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A girl and a birch rod. Lithography by C. Hellfarth, Germany, 1837.

The term rod originally described a straight, thin, cylindrical length of wood-like plant material: lightweight and of relative stiffness. A fishing rod is a typical example. The term rod also came to be used in many other ways, such as in technical construction.

In corporal punishment contexts, a rod is a stick, a switch, or a hollow cane, but can also refer to a bundle of very thin switches or twigs, as in "a birch rod", to be used as a spanking implement.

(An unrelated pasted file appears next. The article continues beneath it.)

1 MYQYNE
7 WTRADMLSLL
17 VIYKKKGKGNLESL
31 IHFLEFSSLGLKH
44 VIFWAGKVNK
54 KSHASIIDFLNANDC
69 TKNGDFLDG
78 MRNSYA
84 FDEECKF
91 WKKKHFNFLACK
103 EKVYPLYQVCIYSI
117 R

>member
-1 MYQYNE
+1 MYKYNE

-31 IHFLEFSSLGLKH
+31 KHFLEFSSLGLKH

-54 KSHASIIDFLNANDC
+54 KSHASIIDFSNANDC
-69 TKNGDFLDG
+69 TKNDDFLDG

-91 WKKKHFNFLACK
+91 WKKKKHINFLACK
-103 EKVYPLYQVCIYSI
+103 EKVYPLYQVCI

The Latin word for rod, Ferula, gave its name to a genus of plants from which hollow light rods were made, to be used for corporal punishment and other purposes. The Romans distinguished between single, cane-like rods (ferula) and bundles of thin (e.g. birch) twigs (virga).

In other languagesEdit

The German term for rod is Rute. It has much of the same ambiguity as the English word rod. It stands usually for birch-type implements, occasionally for switches, and rarely for canes. A dog's tail is also called Rute, as is a fishing rod and an old unit of length.

See alsoEdit